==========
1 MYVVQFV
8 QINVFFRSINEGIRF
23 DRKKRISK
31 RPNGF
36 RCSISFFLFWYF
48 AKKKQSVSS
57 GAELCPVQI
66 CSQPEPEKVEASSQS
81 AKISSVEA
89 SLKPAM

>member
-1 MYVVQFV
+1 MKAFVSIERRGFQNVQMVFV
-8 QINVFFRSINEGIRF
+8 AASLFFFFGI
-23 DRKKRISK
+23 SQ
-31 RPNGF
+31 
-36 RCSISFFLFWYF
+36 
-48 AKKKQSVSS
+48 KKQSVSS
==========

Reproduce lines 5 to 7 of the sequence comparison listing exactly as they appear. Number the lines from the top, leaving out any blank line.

36 RCSISFFLFWYF
48 AKKKQSVSS
57 GAELCPVQI